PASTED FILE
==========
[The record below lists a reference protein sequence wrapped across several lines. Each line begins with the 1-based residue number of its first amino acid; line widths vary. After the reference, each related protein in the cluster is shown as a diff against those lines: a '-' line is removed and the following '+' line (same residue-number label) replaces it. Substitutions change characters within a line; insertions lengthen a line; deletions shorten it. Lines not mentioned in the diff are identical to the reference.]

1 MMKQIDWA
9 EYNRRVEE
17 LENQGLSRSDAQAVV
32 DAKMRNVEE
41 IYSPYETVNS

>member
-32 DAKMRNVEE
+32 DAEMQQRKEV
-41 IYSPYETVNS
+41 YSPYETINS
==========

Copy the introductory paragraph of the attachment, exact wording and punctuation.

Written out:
[The record below lists a reference protein sequence wrapped across several lines. Each line begins with the 1-based residue number of its first amino acid; line widths vary. After the reference, each related protein in the cluster is shown as a diff against those lines: a '-' line is removed and the following '+' line (same residue-number label) replaces it. Substitutions change characters within a line; insertions lengthen a line; deletions shorten it. Lines not mentioned in the diff are identical to the reference.]